We're in this together - Poyet
New Sunderland head coach Gus Poyet has urged the fans to trust him as he attempts to drag the club out of trouble.
The 45-year-old Uruguayan has been handed the task of lifting the Black Cats from the foot of the Barclays Premier League table following his appointment as Paolo Di Canio's successor on Tuesday.
Having signed a two-year deal, Poyet is confident he can repair the damage wrought during the Italian's ill-fated reign and ease them out of the relegation zone.
Asked if he had a message for the club's supporters, he told SAFSee: "Trust me, believe, connect with the team. We are all together in this, we are all together, so it is important that we stick together.
"It's a big, big challenge, but I am really excited. I thought I would have an opportunity in the Premier League and now I have got it.
"I need to make sure that I prove they picked the right man to get us from the situation we are in, so I am absolutely delighted."
Poyet inherits a team which is yet to win a Premier League game this season and has managed to collect just a single point from seven attempts to date.
He will look to address that situation for the first time at Swansea next Saturday before heading into his opening match at the Stadium of Light, a derby clash with Newcastle which has now taken on added significance for a man who twice guided former club Brighton to FA Cup victory over the Magpies.
Asked what his priority would be, he said: "Well it is to address the problems quickly, make sure we train and we convince the players to get better, and slowly that will make us pick up points.
"The sooner we win, of course, the better, but the idea is to make sure that we understand the way that we would like them to play football.
"We think it's the best way, so there has to be very good communication with the players, understanding, trust - we need to commit as a group.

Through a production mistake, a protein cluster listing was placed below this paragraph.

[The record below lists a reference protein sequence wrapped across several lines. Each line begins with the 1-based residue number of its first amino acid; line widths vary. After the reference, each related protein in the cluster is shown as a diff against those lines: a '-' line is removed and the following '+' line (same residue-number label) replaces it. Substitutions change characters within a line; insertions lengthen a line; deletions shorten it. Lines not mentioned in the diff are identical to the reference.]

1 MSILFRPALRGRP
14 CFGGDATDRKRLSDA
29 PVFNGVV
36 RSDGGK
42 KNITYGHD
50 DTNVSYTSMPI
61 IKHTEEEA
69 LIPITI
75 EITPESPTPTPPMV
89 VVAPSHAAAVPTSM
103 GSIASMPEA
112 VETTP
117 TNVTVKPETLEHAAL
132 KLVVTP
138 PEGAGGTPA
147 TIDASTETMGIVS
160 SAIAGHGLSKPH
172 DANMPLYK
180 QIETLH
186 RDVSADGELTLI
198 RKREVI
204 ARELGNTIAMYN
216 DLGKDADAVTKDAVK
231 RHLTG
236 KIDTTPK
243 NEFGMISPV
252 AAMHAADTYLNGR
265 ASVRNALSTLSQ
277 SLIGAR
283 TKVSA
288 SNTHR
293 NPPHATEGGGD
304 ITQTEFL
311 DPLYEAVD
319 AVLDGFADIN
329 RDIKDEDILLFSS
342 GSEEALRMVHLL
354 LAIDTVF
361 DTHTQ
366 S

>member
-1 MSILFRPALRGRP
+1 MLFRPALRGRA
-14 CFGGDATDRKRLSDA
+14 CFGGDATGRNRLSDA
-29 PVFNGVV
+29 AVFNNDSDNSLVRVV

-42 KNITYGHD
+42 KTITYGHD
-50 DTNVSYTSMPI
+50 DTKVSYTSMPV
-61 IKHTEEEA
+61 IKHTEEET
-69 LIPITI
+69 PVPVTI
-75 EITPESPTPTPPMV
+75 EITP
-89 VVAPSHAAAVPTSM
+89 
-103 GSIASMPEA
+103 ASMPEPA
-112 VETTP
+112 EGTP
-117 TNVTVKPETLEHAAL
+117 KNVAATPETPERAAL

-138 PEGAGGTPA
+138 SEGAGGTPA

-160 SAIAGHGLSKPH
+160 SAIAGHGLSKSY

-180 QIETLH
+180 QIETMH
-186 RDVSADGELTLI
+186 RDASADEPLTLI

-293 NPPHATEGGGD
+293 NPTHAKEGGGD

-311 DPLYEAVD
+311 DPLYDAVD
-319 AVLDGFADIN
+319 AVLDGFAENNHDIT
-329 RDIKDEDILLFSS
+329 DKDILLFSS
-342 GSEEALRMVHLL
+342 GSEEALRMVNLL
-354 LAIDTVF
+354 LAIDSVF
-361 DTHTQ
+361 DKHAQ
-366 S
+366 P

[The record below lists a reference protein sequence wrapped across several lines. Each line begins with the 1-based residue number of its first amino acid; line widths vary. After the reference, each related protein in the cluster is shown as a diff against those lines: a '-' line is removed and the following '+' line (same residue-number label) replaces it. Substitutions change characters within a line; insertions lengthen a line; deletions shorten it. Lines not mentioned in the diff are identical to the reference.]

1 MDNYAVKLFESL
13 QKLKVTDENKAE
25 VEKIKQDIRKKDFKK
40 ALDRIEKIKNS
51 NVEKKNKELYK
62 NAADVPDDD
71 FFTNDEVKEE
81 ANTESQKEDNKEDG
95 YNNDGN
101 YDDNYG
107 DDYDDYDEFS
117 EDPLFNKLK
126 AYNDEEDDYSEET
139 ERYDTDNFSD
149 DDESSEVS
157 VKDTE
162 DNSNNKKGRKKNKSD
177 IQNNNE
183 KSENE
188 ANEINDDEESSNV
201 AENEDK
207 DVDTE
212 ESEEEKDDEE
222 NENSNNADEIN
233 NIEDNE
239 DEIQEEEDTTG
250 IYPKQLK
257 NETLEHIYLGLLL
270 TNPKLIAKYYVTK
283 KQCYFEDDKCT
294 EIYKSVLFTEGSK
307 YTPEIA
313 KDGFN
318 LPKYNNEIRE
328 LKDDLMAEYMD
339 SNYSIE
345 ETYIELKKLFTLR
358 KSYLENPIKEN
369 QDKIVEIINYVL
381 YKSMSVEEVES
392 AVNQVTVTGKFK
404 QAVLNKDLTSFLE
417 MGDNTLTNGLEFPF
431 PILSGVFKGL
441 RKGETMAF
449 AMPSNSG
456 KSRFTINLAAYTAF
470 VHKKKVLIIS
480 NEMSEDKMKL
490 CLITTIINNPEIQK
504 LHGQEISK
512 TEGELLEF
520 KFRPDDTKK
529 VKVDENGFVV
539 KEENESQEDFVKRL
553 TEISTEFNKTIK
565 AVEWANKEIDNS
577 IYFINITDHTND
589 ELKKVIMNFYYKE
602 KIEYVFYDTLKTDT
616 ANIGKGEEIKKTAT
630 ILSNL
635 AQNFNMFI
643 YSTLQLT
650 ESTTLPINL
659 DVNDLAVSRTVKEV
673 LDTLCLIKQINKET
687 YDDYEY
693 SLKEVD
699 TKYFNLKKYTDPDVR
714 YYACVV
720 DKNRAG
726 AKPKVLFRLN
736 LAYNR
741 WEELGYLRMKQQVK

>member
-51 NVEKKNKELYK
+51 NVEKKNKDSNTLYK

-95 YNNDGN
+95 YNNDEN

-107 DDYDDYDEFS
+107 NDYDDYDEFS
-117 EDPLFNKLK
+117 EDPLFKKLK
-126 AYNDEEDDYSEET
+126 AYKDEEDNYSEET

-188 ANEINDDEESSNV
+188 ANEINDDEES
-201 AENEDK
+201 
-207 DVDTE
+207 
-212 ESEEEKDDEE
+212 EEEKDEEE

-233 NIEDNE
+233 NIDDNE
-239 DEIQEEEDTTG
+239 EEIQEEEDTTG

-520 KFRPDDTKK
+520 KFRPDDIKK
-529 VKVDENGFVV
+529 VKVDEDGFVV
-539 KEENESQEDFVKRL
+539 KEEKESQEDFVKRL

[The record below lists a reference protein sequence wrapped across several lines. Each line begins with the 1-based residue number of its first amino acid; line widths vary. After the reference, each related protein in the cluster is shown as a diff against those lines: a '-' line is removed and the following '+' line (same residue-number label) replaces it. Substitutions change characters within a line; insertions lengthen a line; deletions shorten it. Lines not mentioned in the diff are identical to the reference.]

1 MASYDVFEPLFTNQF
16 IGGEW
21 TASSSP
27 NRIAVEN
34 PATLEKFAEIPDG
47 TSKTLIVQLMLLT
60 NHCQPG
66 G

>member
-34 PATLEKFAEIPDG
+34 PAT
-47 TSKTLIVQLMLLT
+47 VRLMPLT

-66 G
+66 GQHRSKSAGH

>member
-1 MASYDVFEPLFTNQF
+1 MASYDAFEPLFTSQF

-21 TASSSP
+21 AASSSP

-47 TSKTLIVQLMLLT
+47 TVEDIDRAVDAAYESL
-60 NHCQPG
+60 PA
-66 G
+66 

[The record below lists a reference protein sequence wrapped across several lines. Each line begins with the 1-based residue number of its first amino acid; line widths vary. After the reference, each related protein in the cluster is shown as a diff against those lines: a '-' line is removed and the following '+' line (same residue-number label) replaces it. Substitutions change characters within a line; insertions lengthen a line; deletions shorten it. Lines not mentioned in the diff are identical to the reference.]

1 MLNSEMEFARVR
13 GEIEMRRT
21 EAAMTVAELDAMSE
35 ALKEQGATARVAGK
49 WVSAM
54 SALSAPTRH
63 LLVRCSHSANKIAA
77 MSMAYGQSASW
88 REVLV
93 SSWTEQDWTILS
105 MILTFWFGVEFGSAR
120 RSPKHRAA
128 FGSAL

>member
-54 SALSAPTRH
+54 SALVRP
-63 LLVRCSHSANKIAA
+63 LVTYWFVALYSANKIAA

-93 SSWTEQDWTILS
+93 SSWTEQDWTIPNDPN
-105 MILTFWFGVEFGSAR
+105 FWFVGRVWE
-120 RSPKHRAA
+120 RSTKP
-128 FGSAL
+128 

"We need to make sure that we are all together, players, staff, fans, make sure that we are very strong to make sure that we can win football games."
Poyet, of course, left Brighton under something of a cloud during the summer and has his own reputation as a combustible character, although he is perhaps not in the same league as his predecessor in that respect.
However, he has very firm ideas about how he wants a Sunderland side, which played with little confidence or organisation during the latter days of Di Canio's tenure but improved significantly under temporary boss Kevin Ball, to operate.
He said: "I am a very honest person, very honest. I believe that football should be played in one way, which is caring a lot for the ball.
"That way of playing football needs to be adaptable to the players. If you want to play football, but you don't have the players, it's not going to work, so you need to work, convince, use the ability of the players.
"We like to give the players the possibility to perform at their best, to play in the position where they want to play. They can perform, there are no excuses, they can go on the pitch and feel comfortable.
"Apart from that, we will help them, explain things that they need to listen to in the next few days.
"But the sooner they get it, the better for everybody."
Di Canio, under the guidance of director of football Roberto De Fanti, signed 14 players during the summer as the club embarked upon a radical overhaul of the playing staff.
That investment has paid limited dividends to date, but Poyet is convinced there is enough talent within the dressing room to achieve the results required.
He said: "That's why I am here. If there were no talented players, if there were no quality players, the challenge would be practically impossible.
"I am convinced that the players are good enough."